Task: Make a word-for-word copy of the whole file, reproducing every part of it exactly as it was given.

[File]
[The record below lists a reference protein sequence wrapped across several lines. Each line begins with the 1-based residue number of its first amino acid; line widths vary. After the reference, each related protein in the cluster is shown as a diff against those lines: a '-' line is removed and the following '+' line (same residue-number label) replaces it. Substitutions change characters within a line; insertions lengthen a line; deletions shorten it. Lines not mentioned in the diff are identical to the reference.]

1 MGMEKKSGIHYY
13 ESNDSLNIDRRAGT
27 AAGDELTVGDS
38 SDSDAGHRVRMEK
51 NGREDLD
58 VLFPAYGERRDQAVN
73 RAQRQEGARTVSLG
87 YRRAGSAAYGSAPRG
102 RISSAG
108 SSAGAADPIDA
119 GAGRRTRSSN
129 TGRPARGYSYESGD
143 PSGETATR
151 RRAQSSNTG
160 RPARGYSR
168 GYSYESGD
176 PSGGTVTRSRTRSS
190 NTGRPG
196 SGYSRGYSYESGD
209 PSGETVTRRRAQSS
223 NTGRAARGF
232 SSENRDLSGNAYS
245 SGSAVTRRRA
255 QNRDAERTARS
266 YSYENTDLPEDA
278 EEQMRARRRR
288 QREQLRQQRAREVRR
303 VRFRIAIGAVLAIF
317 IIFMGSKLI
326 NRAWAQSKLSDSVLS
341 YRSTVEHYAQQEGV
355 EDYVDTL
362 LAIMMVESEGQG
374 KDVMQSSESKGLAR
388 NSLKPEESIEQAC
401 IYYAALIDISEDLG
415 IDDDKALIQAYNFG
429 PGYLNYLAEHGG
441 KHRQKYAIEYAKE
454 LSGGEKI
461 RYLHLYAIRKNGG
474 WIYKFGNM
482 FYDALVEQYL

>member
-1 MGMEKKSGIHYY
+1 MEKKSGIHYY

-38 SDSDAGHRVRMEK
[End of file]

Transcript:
[The record below lists a reference protein sequence wrapped across several lines. Each line begins with the 1-based residue number of its first amino acid; line widths vary. After the reference, each related protein in the cluster is shown as a diff against those lines: a '-' line is removed and the following '+' line (same residue-number label) replaces it. Substitutions change characters within a line; insertions lengthen a line; deletions shorten it. Lines not mentioned in the diff are identical to the reference.]

1 MGMEKKSGIHYY
13 ESNDSLNIDRRAGT
27 AAGDELTVGDS
38 SDSDAGHRVRMEK
51 NGREDLD
58 VLFPAYGERRDQAVN
73 RAQRQEGARTVSLG
87 YRRAGSAAYGSAPRG
102 RISSAG
108 SSAGAADPIDA
119 GAGRRTRSSN
129 TGRPARGYSYESGD
143 PSGETATR
151 RRAQSSNTG
160 RPARGYSR
168 GYSYESGD
176 PSGGTVTRSRTRSS
190 NTGRPG
196 SGYSRGYSYESGD
209 PSGETVTRRRAQSS
223 NTGRAARGF
232 SSENRDLSGNAYS
245 SGSAVTRRRA
255 QNRDAERTARS
266 YSYENTDLPEDA
278 EEQMRARRRR
288 QREQLRQQRAREVRR
303 VRFRIAIGAVLAIF
317 IIFMGSKLI
326 NRAWAQSKLSDSVLS
341 YRSTVEHYAQQEGV
355 EDYVDTL
362 LAIMMVESEGQG
374 KDVMQSSESKGLAR
388 NSLKPEESIEQAC
401 IYYAALIDISEDLG
415 IDDDKALIQAYNFG
429 PGYLNYLAEHGG
441 KHRQKYAIEYAKE
454 LSGGEKI
461 RYLHLYAIRKNGG
474 WIYKFGNM
482 FYDALVEQYL

>member
-1 MGMEKKSGIHYY
+1 MEKKSGIHYY

-38 SDSDAGHRVRMEK